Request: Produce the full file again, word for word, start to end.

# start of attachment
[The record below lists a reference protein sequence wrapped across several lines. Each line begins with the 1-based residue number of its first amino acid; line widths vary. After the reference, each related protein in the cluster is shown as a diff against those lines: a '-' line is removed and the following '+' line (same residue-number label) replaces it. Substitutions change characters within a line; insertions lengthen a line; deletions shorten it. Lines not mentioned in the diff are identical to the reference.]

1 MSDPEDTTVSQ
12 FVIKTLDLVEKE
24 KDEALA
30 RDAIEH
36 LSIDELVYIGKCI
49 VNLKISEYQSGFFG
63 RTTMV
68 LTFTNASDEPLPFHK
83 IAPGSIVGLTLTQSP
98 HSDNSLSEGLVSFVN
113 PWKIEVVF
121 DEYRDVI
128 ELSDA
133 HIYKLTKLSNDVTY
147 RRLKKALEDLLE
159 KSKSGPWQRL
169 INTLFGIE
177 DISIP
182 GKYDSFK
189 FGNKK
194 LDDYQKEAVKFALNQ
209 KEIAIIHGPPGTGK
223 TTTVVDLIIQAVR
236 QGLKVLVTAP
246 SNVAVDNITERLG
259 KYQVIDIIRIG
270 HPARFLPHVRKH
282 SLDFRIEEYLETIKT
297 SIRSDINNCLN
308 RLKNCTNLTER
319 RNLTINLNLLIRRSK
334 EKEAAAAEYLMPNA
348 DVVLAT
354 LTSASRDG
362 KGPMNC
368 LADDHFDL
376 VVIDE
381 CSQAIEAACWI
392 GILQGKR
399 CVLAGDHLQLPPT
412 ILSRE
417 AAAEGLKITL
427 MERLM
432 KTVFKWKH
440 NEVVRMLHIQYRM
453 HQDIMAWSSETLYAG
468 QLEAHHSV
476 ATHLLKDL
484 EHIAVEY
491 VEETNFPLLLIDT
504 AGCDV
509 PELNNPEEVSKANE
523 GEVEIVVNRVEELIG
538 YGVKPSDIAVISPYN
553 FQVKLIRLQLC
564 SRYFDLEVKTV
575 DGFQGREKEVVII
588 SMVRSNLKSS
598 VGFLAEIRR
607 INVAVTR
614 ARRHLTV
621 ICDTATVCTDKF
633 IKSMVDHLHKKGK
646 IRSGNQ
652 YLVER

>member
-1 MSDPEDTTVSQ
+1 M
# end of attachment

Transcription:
[The record below lists a reference protein sequence wrapped across several lines. Each line begins with the 1-based residue number of its first amino acid; line widths vary. After the reference, each related protein in the cluster is shown as a diff against those lines: a '-' line is removed and the following '+' line (same residue-number label) replaces it. Substitutions change characters within a line; insertions lengthen a line; deletions shorten it. Lines not mentioned in the diff are identical to the reference.]

1 MSDPEDTTVSQ
12 FVIKTLDLVEKE
24 KDEALA
30 RDAIEH
36 LSIDELVYIGKCI
49 VNLKISEYQSGFFG
63 RTTMV
68 LTFTNASDEPLPFHK
83 IAPGSIVGLTLTQSP
98 HSDNSLSEGLVSFVN
113 PWKIEVVF
121 DEYRDVI
128 ELSDA
133 HIYKLTKLSNDVTY
147 RRLKKALEDLLE
159 KSKSGPWQRL
169 INTLFGIE
177 DISIP
182 GKYDSFK
189 FGNKK
194 LDDYQKEAVKFALNQ
209 KEIAIIHGPPGTGK
223 TTTVVDLIIQAVR
236 QGLKVLVTAP
246 SNVAVDNITERLG
259 KYQVIDIIRIG
270 HPARFLPHVRKH
282 SLDFRIEEYLETIKT
297 SIRSDINNCLN
308 RLKNCTNLTER
319 RNLTINLNLLIRRSK
334 EKEAAAAEYLMPNA
348 DVVLAT
354 LTSASRDG
362 KGPMNC
368 LADDHFDL
376 VVIDE
381 CSQAIEAACWI
392 GILQGKR
399 CVLAGDHLQLPPT
412 ILSRE
417 AAAEGLKITL
427 MERLM
432 KTVFKWKH
440 NEVVRMLHIQYRM
453 HQDIMAWSSETLYAG
468 QLEAHHSV
476 ATHLLKDL
484 EHIAVEY
491 VEETNFPLLLIDT
504 AGCDV
509 PELNNPEEVSKANE
523 GEVEIVVNRVEELIG
538 YGVKPSDIAVISPYN
553 FQVKLIRLQLC
564 SRYFDLEVKTV
575 DGFQGREKEVVII
588 SMVRSNLKSS
598 VGFLAEIRR
607 INVAVTR
614 ARRHLTV
621 ICDTATVCTDKF
633 IKSMVDHLHKKGK
646 IRSGNQ
652 YLVER

>member
-1 MSDPEDTTVSQ
+1 M